Take some time away from work to work

We often think of the December-January holiday break as the midpoint of the academic year. Faculty need recuperative time to gear up for the semester or term, for course planning, fine-tuning, or writing syllabi.

But, what about your own writing projects? In early December, many of my clients need to step away from their daily writing practice to dive into their grading, with final grade deadlines looming. We talk about scheduling for the first week of January, and then we talk about how it will be more likely the second week of January before they sit down to begin writing again. In fact, I start to get a little nervous for them, because I know that come the second week of January, for many of them, the course planning and syllabus fine-tuning will take place that did not happen after the grading in December. And, that is okay. I get it.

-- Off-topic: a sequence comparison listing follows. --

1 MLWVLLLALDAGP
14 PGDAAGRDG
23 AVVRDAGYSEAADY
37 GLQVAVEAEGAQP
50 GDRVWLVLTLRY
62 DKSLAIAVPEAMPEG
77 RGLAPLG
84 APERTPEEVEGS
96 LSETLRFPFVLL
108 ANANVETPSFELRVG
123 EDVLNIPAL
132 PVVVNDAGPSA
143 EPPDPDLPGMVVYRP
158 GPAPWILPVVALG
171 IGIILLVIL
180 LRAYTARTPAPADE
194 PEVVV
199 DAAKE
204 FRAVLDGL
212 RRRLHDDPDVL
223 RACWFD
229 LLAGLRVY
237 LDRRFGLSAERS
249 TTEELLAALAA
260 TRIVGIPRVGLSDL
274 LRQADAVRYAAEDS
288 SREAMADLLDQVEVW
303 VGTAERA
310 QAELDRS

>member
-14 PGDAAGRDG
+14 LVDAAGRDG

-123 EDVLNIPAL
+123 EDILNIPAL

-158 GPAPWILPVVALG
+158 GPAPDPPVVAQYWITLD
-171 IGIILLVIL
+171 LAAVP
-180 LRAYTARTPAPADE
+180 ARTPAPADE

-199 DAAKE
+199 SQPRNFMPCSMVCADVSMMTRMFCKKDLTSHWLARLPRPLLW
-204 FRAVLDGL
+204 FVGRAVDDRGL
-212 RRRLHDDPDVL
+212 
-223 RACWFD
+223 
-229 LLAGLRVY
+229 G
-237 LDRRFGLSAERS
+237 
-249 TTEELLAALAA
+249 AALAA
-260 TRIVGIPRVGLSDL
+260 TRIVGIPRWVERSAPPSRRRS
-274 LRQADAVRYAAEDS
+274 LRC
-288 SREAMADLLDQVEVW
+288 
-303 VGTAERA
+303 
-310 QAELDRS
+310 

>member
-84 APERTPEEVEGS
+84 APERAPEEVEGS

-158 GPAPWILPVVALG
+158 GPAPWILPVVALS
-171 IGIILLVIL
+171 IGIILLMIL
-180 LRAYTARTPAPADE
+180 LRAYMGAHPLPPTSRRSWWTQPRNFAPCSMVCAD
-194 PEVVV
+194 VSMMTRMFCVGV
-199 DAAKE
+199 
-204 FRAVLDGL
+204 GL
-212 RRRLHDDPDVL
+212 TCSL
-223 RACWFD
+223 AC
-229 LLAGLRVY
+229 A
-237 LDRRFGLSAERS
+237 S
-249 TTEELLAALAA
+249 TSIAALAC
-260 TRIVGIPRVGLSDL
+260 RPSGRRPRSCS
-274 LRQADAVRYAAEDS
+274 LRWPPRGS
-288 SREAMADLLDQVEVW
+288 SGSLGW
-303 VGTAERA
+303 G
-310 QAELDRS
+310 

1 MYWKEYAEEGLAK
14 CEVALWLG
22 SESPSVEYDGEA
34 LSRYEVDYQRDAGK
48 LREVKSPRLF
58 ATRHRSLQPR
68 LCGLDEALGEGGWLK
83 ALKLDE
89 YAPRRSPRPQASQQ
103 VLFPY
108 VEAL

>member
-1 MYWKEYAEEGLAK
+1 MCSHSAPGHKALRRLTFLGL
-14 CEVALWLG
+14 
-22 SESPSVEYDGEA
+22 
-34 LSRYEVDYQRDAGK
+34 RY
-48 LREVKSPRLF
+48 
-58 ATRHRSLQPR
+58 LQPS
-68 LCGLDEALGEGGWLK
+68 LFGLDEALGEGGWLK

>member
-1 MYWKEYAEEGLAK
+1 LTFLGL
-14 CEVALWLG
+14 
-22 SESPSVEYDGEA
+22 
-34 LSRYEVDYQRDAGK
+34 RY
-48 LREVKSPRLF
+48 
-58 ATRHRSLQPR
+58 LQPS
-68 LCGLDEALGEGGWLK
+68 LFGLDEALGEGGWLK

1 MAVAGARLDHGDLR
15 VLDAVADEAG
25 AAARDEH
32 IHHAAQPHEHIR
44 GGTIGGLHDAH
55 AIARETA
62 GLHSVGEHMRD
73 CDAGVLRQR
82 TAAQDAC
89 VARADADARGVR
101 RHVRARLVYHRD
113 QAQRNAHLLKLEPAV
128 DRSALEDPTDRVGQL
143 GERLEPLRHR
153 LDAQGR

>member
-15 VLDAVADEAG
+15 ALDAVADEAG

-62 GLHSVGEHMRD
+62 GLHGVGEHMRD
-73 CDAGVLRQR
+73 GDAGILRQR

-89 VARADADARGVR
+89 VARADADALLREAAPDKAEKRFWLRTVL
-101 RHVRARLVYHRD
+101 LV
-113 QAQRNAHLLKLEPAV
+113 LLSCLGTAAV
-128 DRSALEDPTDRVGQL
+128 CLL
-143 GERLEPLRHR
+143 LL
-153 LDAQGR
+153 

However, as you look ahead to classes beginning again in mid-to-late January, what about your own writing? Does it stress you out? If it does, let’s do this instead.

On plagiarism

Years ago now, when I worked at the Sweetland Writing Center at the University of Michigan, we hosted a large conference called, “Originality, Imitation, and Plagiarism,” to place “plagiarism in dialogue with notions of originality and imitation” (3) [1]. In the years since, as I work with departments to integrate writing across the disciplines and with graduate students and faculty to publish in their fields, I find myself continuing to think about how we can do a better job teaching these three cornerstones.

The promise of writing in the disciplines

×

Thank you for visiting the TAA blog, Abstract. Article content is reserved to active members of the Textbook & Academic…